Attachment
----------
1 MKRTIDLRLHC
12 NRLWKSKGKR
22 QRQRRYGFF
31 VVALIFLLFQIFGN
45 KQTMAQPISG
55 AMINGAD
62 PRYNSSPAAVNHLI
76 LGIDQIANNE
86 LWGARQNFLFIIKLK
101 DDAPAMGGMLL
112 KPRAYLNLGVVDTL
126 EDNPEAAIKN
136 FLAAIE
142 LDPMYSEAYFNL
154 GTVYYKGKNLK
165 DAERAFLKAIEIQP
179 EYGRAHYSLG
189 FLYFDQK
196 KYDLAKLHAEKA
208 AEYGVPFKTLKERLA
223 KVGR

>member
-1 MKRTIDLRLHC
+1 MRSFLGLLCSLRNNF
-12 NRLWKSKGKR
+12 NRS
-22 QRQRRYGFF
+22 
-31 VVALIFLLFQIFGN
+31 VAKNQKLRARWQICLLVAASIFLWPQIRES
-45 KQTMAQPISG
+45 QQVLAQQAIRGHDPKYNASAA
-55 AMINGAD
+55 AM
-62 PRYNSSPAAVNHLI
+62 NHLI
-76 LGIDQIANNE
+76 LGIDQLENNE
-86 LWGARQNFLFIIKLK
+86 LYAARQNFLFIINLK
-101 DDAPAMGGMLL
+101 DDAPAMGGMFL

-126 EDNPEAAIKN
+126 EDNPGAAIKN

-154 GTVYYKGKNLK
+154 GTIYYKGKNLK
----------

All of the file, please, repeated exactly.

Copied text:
1 MKRTIDLRLHC
12 NRLWKSKGKR
22 QRQRRYGFF
31 VVALIFLLFQIFGN
45 KQTMAQPISG
55 AMINGAD
62 PRYNSSPAAVNHLI
76 LGIDQIANNE
86 LWGARQNFLFIIKLK
101 DDAPAMGGMLL
112 KPRAYLNLGVVDTL
126 EDNPEAAIKN
136 FLAAIE
142 LDPMYSEAYFNL
154 GTVYYKGKNLK
165 DAERAFLKAIEIQP
179 EYGRAHYSLG
189 FLYFDQK
196 KYDLAKLHAEKA
208 AEYGVPFKTLKERLA
223 KVGR

>member
-1 MKRTIDLRLHC
+1 MRSFLGLLCSLRNNF
-12 NRLWKSKGKR
+12 NRS
-22 QRQRRYGFF
+22 
-31 VVALIFLLFQIFGN
+31 VAKNQKLRARWQICLLVAASIFLWPQIRES
-45 KQTMAQPISG
+45 QQVLAQQAIRGHDPKYNASAA
-55 AMINGAD
+55 AM
-62 PRYNSSPAAVNHLI
+62 NHLI
-76 LGIDQIANNE
+76 LGIDQLENNE
-86 LWGARQNFLFIIKLK
+86 LYAARQNFLFIINLK
-101 DDAPAMGGMLL
+101 DDAPAMGGMFL

-126 EDNPEAAIKN
+126 EDNPGAAIKN

-154 GTVYYKGKNLK
+154 GTIYYKGKNLK